From The Cuba Standard: “Piñón on Energy: Analyzing Sherritt”, February 25, 2011

Up-Date on Canadian-Cuban Economic Relations, May 27, 2011

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Mark Frank: “Cuba cracks down on “Guayabera” crime”

One morning this month the nearly half a million inhabitants of Sancti Spiritus, a leafy province in central Cuba, woke up to find their local government had fallen.

Rather than some kind of US-inspired coup, however, the removal and subsequent arrest of five senior provincial officials was part of the increasing drive by Raúl Castro, president, against white-collar corruption – or white “Guayabera” crime as it is called after the distinctive Cuban dress shirt.

The crackdown, launched two years ago, has already cost hundreds of senior Cuban Communist party officials, state managers and employees their jobs and sometimes their freedom, as Mr Castro has struggled to shake-up the country’s entrenched bureaucracy and move the country towards a less centralised and more market-driven economy.

Although such campaigns are not new, the intensity of the current drive is unprecedented, as are the number of high level targets and breadth of their illicit activities, Communist party and government insiders said this week.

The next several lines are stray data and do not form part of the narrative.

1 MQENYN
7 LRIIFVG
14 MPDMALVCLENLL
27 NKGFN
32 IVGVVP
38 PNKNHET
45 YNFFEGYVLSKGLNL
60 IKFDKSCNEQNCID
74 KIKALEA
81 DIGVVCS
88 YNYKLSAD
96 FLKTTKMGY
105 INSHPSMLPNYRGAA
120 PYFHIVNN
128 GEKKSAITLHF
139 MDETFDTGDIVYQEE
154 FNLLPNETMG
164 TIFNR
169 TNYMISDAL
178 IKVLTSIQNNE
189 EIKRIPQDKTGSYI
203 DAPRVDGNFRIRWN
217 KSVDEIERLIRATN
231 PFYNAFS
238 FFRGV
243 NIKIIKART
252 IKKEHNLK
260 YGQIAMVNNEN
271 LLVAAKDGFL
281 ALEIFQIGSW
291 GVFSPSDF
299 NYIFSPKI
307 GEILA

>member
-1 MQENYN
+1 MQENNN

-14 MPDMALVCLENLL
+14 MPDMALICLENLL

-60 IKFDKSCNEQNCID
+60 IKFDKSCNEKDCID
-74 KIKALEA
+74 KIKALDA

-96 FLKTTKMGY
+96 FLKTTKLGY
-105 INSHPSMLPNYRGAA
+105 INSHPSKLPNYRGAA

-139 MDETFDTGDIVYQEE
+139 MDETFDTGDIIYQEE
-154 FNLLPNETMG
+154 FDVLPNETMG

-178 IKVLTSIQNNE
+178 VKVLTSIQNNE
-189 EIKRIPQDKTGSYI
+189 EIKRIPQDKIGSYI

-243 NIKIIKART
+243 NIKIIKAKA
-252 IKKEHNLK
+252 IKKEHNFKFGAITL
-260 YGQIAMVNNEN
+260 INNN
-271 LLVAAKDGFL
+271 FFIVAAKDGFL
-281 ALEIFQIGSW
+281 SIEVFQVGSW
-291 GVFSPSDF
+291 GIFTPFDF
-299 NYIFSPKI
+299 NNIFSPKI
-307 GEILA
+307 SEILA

As well as Sancti Spiritus’s wayward officials, Havana’s mayor resigned last month after most of the capital’s top food administrators were swept away in another probe.

Last year, in the all-important nickel industry, which exports some $2bn annually, managers from mines and processing plants up to deputy ministers of basic industry were arrested after “diverting resources” and padding export weights, according to industry sources. Yadira García Vera, the minister, was eventually fired.

The drive began in earnest in 2009 when Mr Castro, 84, opened the Comptroller General’s Office, saying it would “contribute to the purging of administrative and criminal responsibility, both the direct perpetrators of crimes and the secondary ones . . . [who] do not immediately confront and report them.”

The move is designed to try and allow state-owned companies to operate more profitably, as Mr Castro wants them to, while also preventing the kind of corruption that marked Russia’s and China’s own moves to the market.

“The creation of the Comptroller General in 2009 was a significant step in the first phase of Cuba’s reform,” said Arturo López-Levy, a former analyst at Cuba’s interior ministry and now a Cuba expert at the University of Denver in the United States.

“East Asia demonstrated the wisdom of creating an anti-corruption agency early in the economic transition from a command economy.”

Cuba is fertile ground for corruption. After 20 years of economic crisis, and with state wages worth around $20 a month – a level that the government admits does not cover necessities – almost all Cubans engage in illegal activities to survive.